For the last 30 years of his life, Albert Einstein tried to come up with a Unified Field Theory, to combine the equations of Gravity and Electromagnetism. Unfortunately, he failed.
In 1984, two Jewish theoretical physicists – John Schwartz and Michael Green – succeeded in this endeavor, and developed a Unified Field Theory called String theory. String theory says that the basic building blocks of the Universe are tiny vibrating strings, and the theory originally said that they vibrate in 10 dimensions. In 1994 the theory was revised to say that the strings actually vibrate in 11 dimensions. We know that the physical world has 4 dimensions – width, height, depth, and time. But if there are a total of 11 dimensions, what are the other 7 dimensions?
If you asked a String theorist – and virtually all theoretical physicists agree with String theory – what the other 7 dimensions are, they would say that the math just says there are 7 other dimensions. We will look for clues about the other 7 dimension in the five books of Moses and other Jewish writings.
The book of Exodus describes the portable temple called the Mishkan. The inner room of the Mishkan has an ark with the 10 commandments. We will focus on the outer room of the Mishkan, and this outer room contains 3 objects. On the right is a table with loaves of bread that stayed fresh all week.
We suggest that the table – with its four sides and four corners – and with bread that fills our physical needs – represents the four physical dimensions. On the left of this outer room of the Mishkan, is a Menorah, with flames on the top of its 7 arms. We suggest that the 7 arms of the Menorah represent the 7 other dimensions of String theory. Between the table and the Menorah is an altar with spices that were burned giving off a beautiful aroma. Breathing in a beautiful Aroma is both physical and ethereal. The spices are made up of exactly 11 ingredients, and we suggest that they represent all 11 dimensions of String theory.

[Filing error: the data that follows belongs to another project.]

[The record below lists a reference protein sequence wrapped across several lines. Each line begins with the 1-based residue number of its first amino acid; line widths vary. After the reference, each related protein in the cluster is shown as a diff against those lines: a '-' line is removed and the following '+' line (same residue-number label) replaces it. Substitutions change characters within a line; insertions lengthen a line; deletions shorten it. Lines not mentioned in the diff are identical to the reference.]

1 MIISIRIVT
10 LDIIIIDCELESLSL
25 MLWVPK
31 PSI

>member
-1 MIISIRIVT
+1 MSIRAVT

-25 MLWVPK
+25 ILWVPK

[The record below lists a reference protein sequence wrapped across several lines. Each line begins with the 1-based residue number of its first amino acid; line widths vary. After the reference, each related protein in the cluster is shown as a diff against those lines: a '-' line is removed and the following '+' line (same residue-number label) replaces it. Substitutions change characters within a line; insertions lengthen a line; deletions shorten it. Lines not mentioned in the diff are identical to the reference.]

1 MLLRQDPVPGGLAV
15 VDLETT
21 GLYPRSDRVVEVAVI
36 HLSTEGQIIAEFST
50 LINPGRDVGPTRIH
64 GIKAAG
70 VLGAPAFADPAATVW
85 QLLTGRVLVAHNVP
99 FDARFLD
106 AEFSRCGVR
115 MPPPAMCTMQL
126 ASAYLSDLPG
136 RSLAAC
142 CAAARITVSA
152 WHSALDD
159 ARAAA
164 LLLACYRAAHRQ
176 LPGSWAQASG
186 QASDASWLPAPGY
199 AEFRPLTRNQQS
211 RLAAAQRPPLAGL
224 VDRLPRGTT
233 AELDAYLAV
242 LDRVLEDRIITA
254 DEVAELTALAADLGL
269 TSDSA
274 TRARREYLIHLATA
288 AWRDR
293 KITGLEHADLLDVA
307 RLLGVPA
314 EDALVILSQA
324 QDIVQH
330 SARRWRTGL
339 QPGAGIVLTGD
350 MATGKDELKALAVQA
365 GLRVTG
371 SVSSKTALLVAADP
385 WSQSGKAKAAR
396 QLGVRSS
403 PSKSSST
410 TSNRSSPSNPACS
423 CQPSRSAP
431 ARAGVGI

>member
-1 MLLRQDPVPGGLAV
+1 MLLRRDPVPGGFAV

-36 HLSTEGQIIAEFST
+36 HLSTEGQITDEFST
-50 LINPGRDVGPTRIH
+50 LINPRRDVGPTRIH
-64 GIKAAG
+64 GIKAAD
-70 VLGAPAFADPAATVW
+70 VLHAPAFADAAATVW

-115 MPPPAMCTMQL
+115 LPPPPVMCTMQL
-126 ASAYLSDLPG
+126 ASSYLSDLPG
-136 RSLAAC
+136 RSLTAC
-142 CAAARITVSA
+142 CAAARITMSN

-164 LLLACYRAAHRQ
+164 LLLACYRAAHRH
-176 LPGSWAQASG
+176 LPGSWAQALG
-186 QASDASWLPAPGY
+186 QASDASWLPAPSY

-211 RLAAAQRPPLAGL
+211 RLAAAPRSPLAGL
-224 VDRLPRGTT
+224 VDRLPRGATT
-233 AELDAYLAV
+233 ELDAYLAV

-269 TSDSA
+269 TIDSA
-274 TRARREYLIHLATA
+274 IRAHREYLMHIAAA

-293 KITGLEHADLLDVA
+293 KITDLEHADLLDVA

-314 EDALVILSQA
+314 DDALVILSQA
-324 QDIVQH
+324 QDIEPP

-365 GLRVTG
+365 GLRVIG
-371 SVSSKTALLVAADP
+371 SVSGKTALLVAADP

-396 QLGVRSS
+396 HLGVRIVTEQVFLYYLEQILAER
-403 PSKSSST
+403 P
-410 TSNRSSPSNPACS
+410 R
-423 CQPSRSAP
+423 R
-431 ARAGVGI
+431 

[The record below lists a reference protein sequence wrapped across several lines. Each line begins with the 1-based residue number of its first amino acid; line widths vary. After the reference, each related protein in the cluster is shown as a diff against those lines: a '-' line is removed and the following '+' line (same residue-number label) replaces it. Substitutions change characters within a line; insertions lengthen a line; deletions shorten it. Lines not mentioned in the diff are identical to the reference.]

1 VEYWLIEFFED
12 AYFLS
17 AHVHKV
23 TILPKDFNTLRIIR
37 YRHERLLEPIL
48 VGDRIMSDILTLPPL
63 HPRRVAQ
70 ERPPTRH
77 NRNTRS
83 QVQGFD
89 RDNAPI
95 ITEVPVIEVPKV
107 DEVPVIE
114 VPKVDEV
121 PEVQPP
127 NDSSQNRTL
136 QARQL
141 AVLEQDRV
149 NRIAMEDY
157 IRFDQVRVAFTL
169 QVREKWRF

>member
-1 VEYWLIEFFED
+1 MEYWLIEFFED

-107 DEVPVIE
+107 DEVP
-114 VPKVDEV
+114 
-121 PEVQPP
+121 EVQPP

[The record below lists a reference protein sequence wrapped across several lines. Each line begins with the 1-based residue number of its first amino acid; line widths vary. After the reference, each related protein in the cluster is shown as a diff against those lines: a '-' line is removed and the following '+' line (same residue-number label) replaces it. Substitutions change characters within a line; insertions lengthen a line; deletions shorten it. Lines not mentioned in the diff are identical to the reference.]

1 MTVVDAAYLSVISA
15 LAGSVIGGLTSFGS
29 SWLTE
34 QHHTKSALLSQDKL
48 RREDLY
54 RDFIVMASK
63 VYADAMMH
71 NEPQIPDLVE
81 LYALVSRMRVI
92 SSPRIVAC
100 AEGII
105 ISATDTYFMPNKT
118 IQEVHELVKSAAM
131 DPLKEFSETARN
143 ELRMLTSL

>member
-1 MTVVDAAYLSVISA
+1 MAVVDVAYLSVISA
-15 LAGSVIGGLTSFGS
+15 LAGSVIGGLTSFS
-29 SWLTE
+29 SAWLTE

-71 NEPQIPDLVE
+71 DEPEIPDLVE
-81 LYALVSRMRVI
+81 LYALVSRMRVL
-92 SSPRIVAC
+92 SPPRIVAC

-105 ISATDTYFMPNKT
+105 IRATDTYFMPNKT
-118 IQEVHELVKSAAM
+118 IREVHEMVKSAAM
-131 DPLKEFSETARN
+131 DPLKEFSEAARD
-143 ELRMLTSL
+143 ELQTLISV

On Shabbat we emulate being in this entry room of the Mishkan. We eat delicious food at a table, illuminated by the light of candles. As we leave Shabbat and do Havdalah, we again emulate this environment. We drink wine representing the physical, we light a candle representing the ethereal, and we breathe in aromatic spices.
The question is: If the table represents the 4 physical dimensions, what are the other 7 dimensions that the Menorah represents? Kaballah – the mystical side of Judaism – says that there are 7 emotional worlds, called the 7 Spheros, and studying them might give us insight into the 7 other dimensions. The Talmud in the book called Chagigah, says that there are 7 heavens, and these might also relate to the 7 other dimensions.
In addition, there are other Biblical symbols that allude to this dichotomy between the physical and ethereal. When growing a field of grain – physical land with food for our physical needs – we must remember to care for the needs of the poor, and leave stalks of grain – that look like strings – in the corners of the field – for them to take, exhibiting the traits of generosity and caring.
The third paragraph of the Shema explicitly talks about the dichotomy between the physical and the ethereal. When we have a four cornered garment – representing the 4 corners of the physical world – we have to add strings to each corner. This paragraph of the Shema says that the strings represent the ethereal realm of our eyes and our heart – our consciousness and our emotions. It says that when we look at the strings, we are to remember the commandments so we are not led astray by the temptations of our eyes and heart.
We’d like to speculate about the 7 emotional dimensions, using the model of the Menorah. On the right are positive emotions, and on the left are negative emotions. On each side are outward, middle, and inward emotions. Examples of positive emotions might be friendship, acceptance, and confidence. Examples of negative emotions might be anger, worry, and depression. The central arm of the Menorah might represent the sublime, similar to Shabbat the 7th day of the week, and the blue thread attached to the strings at the 4 corners of a garment.
To summarize, string theory says that there are 11 dimensions. We know of 4 physical dimensions, and there are in addition 7 other dimensions. We are suggesting that the table in the Mishkan, the field of grain, and the four cornered garment – represent the 4 physical dimensions. On the other hand, the Menorah in the Mishkan, the stalks of grain in the corners of the field, and the strings at the corners of the 4 cornered garment represent the other 7 dimensions. The Shema suggests that these other 7 dimensions involve our eyes and our heart – our consciousness and emotions.